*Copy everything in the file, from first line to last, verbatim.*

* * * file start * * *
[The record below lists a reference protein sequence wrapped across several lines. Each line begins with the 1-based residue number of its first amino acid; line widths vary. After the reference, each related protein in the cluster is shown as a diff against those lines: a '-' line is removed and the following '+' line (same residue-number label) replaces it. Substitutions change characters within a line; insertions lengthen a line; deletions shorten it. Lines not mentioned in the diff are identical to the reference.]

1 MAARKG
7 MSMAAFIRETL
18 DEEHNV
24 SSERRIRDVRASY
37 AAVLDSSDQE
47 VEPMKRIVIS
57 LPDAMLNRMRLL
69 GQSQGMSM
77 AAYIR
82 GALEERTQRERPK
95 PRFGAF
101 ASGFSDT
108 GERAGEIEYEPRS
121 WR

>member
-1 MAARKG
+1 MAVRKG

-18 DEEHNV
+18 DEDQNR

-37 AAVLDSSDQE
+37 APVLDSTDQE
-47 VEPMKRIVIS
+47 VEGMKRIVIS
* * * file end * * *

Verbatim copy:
[The record below lists a reference protein sequence wrapped across several lines. Each line begins with the 1-based residue number of its first amino acid; line widths vary. After the reference, each related protein in the cluster is shown as a diff against those lines: a '-' line is removed and the following '+' line (same residue-number label) replaces it. Substitutions change characters within a line; insertions lengthen a line; deletions shorten it. Lines not mentioned in the diff are identical to the reference.]

1 MAARKG
7 MSMAAFIRETL
18 DEEHNV
24 SSERRIRDVRASY
37 AAVLDSSDQE
47 VEPMKRIVIS
57 LPDAMLNRMRLL
69 GQSQGMSM
77 AAYIR
82 GALEERTQRERPK
95 PRFGAF
101 ASGFSDT
108 GERAGEIEYEPRS
121 WR

>member
-1 MAARKG
+1 MAVRKG

-18 DEEHNV
+18 DEDQNR

-37 AAVLDSSDQE
+37 APVLDSTDQE
-47 VEPMKRIVIS
+47 VEGMKRIVIS